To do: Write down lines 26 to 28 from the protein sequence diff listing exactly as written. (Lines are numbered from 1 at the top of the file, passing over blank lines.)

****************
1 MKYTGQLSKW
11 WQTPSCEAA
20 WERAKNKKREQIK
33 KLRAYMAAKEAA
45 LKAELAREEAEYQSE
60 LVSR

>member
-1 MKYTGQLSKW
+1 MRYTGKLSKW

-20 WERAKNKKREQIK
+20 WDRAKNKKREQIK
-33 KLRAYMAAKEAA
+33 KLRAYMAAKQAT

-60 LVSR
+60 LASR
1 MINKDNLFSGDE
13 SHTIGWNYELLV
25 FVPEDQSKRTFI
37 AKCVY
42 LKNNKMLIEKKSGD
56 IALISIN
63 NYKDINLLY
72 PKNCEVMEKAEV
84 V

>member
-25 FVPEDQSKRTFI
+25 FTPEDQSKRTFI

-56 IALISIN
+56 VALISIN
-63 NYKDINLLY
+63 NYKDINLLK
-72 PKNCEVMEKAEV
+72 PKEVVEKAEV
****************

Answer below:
-25 FVPEDQSKRTFI
+25 FTPEDQSKRTFI

-56 IALISIN